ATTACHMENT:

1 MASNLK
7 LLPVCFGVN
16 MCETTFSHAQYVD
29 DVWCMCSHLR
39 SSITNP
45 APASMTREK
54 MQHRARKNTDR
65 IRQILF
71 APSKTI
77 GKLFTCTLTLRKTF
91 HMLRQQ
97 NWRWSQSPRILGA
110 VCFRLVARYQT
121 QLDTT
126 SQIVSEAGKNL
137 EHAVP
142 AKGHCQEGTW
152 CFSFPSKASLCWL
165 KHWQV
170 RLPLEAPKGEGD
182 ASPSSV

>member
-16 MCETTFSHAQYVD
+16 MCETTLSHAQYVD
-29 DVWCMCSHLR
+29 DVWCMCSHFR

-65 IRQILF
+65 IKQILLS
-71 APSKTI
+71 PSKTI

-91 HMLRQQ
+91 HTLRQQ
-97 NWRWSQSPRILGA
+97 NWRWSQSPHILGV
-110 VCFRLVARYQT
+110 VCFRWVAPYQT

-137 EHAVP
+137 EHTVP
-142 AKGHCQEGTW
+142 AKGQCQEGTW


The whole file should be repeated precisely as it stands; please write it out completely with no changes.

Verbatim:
1 MASNLK
7 LLPVCFGVN
16 MCETTFSHAQYVD
29 DVWCMCSHLR
39 SSITNP
45 APASMTREK
54 MQHRARKNTDR
65 IRQILF
71 APSKTI
77 GKLFTCTLTLRKTF
91 HMLRQQ
97 NWRWSQSPRILGA
110 VCFRLVARYQT
121 QLDTT
126 SQIVSEAGKNL
137 EHAVP
142 AKGHCQEGTW
152 CFSFPSKASLCWL
165 KHWQV
170 RLPLEAPKGEGD
182 ASPSSV

>member
-16 MCETTFSHAQYVD
+16 MCETTLSHAQYVD
-29 DVWCMCSHLR
+29 DVWCMCSHFR

-65 IRQILF
+65 IKQILLS
-71 APSKTI
+71 PSKTI

-91 HMLRQQ
+91 HTLRQQ
-97 NWRWSQSPRILGA
+97 NWRWSQSPHILGV
-110 VCFRLVARYQT
+110 VCFRWVAPYQT

-137 EHAVP
+137 EHTVP
-142 AKGHCQEGTW
+142 AKGQCQEGTW